the spread of the virus and the development of new AIDS cases. Consequently, behavioral research must remain a primary arena of overall AIDS research. Because most extant AIDS prevention approaches were developed outside minority communities and have not proven effective in reaching these populations, there is a critical need for the testing of minority community demonstration efforts. This research should attempt to determine the most effective means of creating the types of behavioral, cultural, social, and political economic changes that will steadily reduce the number of individuals who each day are newly exposed to HIV infection. As suggested by the project described here, an important avenue for community based AIDS demonstration research is the testing of strategies for libratory health education derived from the Freirian approach to pedagogy.
De La Cancela ( 1989) has argued effectively that it is time for minority AIDS prevention to move beyond cultural sensitivity toward sociopolitical empowerment. The Comunidad y Responsibilidad Project was explicitly created with this intention in mind. Building on an awareness of Puerto Rican culture and health-related behavior gained through a decade of organizational effort, as well as an appreciation of culture as a malleable resource that can be mobilized to respond to changing health conditions, the project was designed to develop and implement a culturally congruent AIDS prevention model for the Puerto Rican community. Given the overrepresentation of Puerto Ricans among AIDS patients and continued disparity in AIDS awareness between Hispanics and whites generally, there is critical need for such projects. Equally important, there is a need for the funding to enable the creation of innovative community based approaches to AIDS prevention. However, it is increasingly clear that "perceptions of AIDS as an urgent epidemic . . . are waning" ( Gostin 1990:3). Moreover, there is a sense among AIDS workers that the "golden years" of AIDS funding are over. The AIDS epidemic, by contrast, is not.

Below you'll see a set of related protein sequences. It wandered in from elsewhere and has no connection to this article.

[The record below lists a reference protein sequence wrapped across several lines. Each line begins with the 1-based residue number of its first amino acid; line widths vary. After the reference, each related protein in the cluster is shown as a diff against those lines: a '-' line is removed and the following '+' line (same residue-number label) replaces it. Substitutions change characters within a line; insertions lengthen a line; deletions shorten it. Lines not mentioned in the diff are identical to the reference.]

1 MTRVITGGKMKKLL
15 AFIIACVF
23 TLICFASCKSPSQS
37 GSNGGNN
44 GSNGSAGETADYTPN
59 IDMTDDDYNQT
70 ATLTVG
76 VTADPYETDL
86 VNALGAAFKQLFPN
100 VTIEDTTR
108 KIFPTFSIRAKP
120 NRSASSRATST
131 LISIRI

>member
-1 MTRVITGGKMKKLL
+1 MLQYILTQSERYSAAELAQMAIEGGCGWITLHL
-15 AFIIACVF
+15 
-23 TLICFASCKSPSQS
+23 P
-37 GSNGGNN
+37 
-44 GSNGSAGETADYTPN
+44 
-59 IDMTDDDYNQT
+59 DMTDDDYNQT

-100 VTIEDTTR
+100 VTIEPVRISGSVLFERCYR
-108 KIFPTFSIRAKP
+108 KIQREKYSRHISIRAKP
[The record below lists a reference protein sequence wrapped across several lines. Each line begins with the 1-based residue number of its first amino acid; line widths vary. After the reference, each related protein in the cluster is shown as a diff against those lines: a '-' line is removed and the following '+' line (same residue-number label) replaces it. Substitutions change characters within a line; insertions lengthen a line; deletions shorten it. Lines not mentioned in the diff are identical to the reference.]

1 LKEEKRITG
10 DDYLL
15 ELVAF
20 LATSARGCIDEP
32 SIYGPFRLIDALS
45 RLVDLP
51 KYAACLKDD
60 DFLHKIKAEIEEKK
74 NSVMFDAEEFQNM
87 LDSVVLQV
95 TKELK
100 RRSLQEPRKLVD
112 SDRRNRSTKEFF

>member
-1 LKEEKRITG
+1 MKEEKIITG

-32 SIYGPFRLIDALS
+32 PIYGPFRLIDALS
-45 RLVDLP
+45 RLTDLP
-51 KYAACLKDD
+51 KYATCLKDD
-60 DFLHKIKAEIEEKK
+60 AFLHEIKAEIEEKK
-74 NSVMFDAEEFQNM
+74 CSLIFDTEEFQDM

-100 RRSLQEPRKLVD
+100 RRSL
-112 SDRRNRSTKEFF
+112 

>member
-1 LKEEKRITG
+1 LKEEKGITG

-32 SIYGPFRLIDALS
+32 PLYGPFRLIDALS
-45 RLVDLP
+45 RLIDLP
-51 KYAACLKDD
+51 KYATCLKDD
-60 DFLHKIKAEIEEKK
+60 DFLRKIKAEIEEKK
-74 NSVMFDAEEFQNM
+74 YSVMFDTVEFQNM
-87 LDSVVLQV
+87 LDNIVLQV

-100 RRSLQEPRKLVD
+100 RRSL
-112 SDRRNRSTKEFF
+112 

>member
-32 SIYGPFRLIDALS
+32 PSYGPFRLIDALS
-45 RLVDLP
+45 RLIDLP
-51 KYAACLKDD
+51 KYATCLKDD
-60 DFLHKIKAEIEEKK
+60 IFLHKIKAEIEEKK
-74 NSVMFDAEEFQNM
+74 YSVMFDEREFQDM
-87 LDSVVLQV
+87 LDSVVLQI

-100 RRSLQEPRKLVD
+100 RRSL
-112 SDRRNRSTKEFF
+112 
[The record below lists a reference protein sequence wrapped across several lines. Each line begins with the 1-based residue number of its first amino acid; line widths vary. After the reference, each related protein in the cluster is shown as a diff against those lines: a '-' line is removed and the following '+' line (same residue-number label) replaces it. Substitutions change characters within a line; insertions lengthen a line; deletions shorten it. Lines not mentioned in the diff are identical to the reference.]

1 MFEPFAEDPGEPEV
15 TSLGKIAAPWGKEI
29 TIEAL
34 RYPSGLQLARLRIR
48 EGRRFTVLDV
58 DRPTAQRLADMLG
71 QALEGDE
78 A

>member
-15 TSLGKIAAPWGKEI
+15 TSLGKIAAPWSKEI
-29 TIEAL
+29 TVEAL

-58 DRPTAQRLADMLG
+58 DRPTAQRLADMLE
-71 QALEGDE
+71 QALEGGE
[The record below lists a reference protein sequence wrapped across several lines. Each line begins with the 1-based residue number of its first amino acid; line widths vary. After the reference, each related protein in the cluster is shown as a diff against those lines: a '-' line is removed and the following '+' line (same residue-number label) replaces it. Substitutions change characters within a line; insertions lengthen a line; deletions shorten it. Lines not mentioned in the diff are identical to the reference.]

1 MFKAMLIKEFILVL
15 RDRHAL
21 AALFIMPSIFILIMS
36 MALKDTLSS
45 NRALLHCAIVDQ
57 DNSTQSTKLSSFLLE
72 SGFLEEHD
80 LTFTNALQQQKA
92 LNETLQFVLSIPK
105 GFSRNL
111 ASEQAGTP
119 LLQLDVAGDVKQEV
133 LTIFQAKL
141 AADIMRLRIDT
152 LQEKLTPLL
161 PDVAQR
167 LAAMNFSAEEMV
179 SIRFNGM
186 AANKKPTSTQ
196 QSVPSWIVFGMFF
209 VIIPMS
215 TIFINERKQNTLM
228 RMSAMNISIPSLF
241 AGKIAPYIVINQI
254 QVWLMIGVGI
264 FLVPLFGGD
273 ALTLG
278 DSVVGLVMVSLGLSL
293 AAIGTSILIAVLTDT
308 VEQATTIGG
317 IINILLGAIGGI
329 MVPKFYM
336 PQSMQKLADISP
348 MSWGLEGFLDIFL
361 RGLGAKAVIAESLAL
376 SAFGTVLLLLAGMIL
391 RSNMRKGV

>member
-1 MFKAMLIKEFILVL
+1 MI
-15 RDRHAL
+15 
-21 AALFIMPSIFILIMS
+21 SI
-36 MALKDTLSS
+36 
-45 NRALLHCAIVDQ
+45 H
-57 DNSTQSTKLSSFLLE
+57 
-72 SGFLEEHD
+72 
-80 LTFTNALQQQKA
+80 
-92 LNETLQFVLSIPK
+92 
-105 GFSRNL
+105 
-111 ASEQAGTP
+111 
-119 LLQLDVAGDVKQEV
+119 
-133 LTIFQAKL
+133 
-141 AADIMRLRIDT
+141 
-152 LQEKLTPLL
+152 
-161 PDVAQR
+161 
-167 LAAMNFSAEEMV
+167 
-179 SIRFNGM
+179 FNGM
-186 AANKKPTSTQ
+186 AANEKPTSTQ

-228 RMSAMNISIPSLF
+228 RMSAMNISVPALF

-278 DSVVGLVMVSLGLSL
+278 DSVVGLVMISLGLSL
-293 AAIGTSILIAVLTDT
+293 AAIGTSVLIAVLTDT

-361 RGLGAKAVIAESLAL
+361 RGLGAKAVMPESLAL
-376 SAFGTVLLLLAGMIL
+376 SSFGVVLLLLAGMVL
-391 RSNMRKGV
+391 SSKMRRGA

The authors would like to acknowledge the contributions to the Comunidad y Responsibilidad Project of Felicita Ortiz, Zaida Castillo, Candida Flores, and Mary Ann Gonzalez.
AIDS Community Research Group. 1988. "AIDS: Knowledge, Attitudes and Behavior in an Ethnically Mixed Urban Neighborhood". Special Report to the Connecticut State Department of Health Services, Hartford, CT.